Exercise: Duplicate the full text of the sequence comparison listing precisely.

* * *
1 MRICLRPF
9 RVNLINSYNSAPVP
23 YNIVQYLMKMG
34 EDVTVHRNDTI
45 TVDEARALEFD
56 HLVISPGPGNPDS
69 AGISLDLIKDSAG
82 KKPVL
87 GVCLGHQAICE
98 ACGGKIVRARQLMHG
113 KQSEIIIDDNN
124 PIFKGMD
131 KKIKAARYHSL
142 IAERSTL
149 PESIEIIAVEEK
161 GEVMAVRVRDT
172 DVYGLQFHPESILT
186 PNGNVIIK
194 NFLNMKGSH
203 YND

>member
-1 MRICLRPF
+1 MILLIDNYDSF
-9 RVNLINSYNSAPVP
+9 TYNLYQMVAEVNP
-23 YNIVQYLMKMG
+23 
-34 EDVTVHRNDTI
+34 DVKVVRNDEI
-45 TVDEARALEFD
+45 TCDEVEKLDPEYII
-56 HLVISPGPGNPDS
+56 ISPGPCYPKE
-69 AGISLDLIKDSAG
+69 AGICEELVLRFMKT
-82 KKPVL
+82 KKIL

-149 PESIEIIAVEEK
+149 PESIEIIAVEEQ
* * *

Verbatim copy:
1 MRICLRPF
9 RVNLINSYNSAPVP
23 YNIVQYLMKMG
34 EDVTVHRNDTI
45 TVDEARALEFD
56 HLVISPGPGNPDS
69 AGISLDLIKDSAG
82 KKPVL
87 GVCLGHQAICE
98 ACGGKIVRARQLMHG
113 KQSEIIIDDNN
124 PIFKGMD
131 KKIKAARYHSL
142 IAERSTL
149 PESIEIIAVEEK
161 GEVMAVRVRDT
172 DVYGLQFHPESILT
186 PNGNVIIK
194 NFLNMKGSH
203 YND

>member
-1 MRICLRPF
+1 MILLIDNYDSF
-9 RVNLINSYNSAPVP
+9 TYNLYQMVAEVNP
-23 YNIVQYLMKMG
+23 
-34 EDVTVHRNDTI
+34 DVKVVRNDEI
-45 TVDEARALEFD
+45 TCDEVEKLDPEYII
-56 HLVISPGPGNPDS
+56 ISPGPCYPKE
-69 AGISLDLIKDSAG
+69 AGICEELVLRFMKT
-82 KKPVL
+82 KKIL

-149 PESIEIIAVEEK
+149 PESIEIIAVEEQ